Whatever my proliclivities, it remains that what amounts to men and women essentially performing the same function, (Pleasing the other while in a physical state of subservience.) have different reactions. Women feel lessened, while men feel pride.

Without Irony I say: I blame the Patriarchy.

In much the same way women who enjoy sex are labeled “sluts,” and men who enjoy sex are “Players,” the direct and purposeful pleasure of the other has been split and reinterpreted in a horrific way.

Popular culture, in the way of porn and common discourse, has so landed the idea that for a woman to do something sexual is a concession that there is no other possible interpretation for Oral than defeat. Our culture, currently rates men by their ability to please women, or at least, attain them, so oral falls into the realm of lure, rather than submission.

It’s a trick and it hurts both genders.

My own experience laid bare…I like the attention more than the act. On occasion, I want to be sexualized. I want to have someone want to rip of my clothes and want me. Want me to have my moment. I hope the same for the women who wander into my sexual world. In some ways I just wish there were a more readily available way to show attention to the male without the overbearing, porn induced, images of domination. The “I’m gonna fuck your mouth” syndrome that dominates porn. Turning what should be a action of appreciation into something violent and almost abusive.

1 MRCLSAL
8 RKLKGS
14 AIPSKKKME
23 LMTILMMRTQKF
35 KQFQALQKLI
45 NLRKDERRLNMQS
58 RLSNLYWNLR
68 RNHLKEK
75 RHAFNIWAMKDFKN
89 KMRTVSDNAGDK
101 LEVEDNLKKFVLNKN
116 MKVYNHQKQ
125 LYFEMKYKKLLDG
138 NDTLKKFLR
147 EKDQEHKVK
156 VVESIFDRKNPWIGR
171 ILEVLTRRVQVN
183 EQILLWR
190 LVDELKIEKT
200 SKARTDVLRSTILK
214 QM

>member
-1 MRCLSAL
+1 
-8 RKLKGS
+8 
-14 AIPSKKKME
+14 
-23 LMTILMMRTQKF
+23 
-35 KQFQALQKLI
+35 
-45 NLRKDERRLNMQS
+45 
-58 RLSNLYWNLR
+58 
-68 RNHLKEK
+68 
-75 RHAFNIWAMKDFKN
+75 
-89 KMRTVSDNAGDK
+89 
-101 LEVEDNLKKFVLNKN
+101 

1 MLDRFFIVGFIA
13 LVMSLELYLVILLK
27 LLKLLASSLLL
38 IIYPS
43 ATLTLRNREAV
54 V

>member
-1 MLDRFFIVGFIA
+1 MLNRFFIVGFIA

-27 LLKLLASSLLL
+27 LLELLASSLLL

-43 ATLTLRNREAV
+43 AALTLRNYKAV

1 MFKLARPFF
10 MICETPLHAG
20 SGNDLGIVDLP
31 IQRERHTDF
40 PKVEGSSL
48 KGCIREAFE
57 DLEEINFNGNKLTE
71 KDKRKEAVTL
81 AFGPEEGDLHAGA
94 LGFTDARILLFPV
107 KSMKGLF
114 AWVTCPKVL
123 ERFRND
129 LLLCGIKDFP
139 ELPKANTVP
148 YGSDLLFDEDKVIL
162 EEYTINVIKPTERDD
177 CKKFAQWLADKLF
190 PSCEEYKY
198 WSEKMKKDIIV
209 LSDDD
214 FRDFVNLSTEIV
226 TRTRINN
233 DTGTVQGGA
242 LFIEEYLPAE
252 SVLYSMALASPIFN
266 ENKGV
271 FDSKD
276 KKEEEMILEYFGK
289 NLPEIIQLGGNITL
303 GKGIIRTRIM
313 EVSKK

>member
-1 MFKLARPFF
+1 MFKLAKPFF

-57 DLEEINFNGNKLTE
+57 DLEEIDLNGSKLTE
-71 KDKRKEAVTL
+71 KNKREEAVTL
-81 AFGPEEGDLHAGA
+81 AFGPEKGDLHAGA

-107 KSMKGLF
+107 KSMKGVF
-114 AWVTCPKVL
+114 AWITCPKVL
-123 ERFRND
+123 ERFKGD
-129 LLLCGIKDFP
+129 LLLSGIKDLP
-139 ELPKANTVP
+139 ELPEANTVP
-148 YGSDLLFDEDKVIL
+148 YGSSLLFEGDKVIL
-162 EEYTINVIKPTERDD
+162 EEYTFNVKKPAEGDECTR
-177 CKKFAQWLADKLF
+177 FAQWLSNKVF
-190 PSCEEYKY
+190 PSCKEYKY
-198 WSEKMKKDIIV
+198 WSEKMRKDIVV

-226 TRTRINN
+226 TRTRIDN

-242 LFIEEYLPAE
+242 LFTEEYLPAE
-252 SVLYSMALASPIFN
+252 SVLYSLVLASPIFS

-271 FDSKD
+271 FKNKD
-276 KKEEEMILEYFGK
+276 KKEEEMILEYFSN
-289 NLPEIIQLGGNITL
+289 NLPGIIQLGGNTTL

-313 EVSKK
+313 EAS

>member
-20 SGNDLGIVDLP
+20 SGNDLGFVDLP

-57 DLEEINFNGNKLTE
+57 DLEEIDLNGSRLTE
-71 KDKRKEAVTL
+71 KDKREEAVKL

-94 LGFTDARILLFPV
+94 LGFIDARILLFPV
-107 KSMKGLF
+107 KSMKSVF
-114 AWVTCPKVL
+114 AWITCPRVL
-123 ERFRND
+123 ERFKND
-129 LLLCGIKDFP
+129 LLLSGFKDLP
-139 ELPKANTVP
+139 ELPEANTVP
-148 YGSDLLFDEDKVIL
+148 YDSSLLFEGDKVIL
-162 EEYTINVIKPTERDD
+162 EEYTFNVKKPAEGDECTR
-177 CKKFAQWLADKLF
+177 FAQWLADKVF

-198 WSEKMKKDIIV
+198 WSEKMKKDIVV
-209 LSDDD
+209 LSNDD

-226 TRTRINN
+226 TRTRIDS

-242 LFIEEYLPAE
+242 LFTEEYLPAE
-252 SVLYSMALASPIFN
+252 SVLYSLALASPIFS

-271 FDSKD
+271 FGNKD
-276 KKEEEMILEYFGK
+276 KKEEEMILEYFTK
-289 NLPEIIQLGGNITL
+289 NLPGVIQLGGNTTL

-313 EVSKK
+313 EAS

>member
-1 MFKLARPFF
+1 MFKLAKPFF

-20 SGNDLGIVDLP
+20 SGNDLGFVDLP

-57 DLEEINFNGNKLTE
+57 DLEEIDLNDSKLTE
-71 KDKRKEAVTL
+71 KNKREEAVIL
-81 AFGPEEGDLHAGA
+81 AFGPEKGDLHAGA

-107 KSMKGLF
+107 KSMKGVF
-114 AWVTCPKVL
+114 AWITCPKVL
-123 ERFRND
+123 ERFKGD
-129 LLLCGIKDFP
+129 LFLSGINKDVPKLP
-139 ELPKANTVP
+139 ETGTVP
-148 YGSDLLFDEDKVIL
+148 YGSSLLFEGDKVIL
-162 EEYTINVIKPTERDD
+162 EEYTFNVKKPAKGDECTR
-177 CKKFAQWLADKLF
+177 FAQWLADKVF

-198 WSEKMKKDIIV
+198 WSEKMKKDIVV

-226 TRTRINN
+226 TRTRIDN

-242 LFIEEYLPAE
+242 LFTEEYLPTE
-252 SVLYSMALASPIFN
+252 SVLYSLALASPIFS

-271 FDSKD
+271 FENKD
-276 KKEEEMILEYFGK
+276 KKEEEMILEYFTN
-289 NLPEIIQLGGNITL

Hell, sometimes I’d just like a back-rub. I just want the attention from time to time. Let's a guy feel special. Don’t worry, I’ll return the favor as best I can. I enjoy trying. It’s what makes sharing each other physically special, rather than wasteful.

On that note, I close my thoughts…five pages in. I expect to be torn about by feminists and I welcome it. My intention is not to lay down the law of this dialog, but rather invite another end of it.

As someone who doesn’t know how to be, I invite suggestions.

So long as they’re not demands.

As it’s said in the song, and this does apply to both the penis and vagina laden: “You don’t own me.”

For those who fight with these terms and ideals…good luck.

Oh, how this shit isn’t easy. We all need as much help as we can get.

P.S. Neither fellatio, nor cunniligis is in Word’s dictionary.